There are other commercial applications of text messages. There are premium text messaging services that supply instant news, weather, stock prices and more directly to the inbox of any user that pays for the service. There are also messaging services like cha cha, which answer user's questions for a price.

Another application is "freemium" services that will text a subscriber when something they wanted goes on sale, new products are offered, a job opens up, or a list of micro jobs available for the day.

Additionally text messages are being used with long codes, which are much like short codes but longer, to allow audiences to vote on their television shows, participate on product promotions, and so much more.

Beyond the commercial applications, text messaging is having profound social and linguistic effects. Now it is possible to carry on two conversations at once and have it throughout the day without time constraints being placed on that conversation. Communications can continue in situations where vocal conversations would not be acceptable by social standards. However, it has replaced many face to face conversations and this is troubling to many older people.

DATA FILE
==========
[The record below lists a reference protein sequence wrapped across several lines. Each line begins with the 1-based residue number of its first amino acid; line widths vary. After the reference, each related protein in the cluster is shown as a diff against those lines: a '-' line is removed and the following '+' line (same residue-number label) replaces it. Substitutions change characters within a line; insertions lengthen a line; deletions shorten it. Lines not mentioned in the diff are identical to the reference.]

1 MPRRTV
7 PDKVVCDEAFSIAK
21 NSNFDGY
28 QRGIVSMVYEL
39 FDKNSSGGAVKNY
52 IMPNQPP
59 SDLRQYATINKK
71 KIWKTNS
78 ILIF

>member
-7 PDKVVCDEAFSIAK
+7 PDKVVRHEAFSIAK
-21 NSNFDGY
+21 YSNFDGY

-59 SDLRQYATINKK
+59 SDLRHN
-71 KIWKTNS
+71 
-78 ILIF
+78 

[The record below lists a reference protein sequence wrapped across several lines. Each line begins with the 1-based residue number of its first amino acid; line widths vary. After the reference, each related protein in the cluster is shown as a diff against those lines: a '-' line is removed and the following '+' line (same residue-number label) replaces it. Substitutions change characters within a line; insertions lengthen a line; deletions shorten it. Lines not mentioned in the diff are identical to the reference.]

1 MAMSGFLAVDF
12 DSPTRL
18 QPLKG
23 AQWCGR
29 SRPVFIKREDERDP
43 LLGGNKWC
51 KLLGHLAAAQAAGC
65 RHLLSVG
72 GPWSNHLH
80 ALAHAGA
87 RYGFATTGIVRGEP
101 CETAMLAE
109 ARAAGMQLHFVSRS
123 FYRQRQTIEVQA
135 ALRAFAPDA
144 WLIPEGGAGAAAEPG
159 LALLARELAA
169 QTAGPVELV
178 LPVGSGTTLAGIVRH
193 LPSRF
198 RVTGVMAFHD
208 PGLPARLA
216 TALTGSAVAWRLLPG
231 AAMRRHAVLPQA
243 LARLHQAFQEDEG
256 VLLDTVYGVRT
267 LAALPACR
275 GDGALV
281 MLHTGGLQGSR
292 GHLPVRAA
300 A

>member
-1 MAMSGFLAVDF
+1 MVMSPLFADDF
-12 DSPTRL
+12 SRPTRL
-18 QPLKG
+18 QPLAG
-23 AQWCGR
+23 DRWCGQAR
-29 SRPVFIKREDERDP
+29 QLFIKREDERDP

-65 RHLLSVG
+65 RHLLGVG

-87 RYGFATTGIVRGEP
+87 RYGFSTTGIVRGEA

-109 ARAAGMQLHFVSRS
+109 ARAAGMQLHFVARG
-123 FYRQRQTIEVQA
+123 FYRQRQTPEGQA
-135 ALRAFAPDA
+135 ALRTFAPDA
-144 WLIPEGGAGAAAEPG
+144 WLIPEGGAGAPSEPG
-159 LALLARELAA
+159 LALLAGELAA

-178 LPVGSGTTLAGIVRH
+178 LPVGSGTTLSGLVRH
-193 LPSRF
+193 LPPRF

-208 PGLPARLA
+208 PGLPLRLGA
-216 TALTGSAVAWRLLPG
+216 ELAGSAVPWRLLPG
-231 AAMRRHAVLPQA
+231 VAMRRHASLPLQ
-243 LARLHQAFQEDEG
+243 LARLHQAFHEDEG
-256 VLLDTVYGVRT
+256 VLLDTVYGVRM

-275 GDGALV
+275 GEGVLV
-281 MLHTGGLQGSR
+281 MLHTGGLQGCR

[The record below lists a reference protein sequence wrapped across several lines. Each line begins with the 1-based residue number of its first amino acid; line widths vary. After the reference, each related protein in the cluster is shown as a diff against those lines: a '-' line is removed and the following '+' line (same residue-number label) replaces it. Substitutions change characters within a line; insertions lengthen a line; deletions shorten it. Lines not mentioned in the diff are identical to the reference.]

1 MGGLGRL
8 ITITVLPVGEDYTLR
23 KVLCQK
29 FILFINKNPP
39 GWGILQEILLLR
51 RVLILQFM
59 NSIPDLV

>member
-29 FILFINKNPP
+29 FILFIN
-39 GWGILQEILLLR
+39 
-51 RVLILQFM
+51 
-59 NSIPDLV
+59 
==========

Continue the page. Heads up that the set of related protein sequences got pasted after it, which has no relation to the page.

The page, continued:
Linguistically speaking it has changed the lexicon. Now abbreviations like txt msg, lol, fml, and lmfao are common in the English language. Those who use Cyrillic or Greek alphabets have taken to adapting the Latin alphabet to text messages. Diacritic marks are being dropped in order to save space on text messages. Due to this pervasive takeover of the written word, schools in New Zealand allow text message speak to be used on exams. The world over, adults are concerned that younger generations are destroying the written word.

In short, text messaging is a revolution in the way people communicate, relate to one another, and even in the way people write.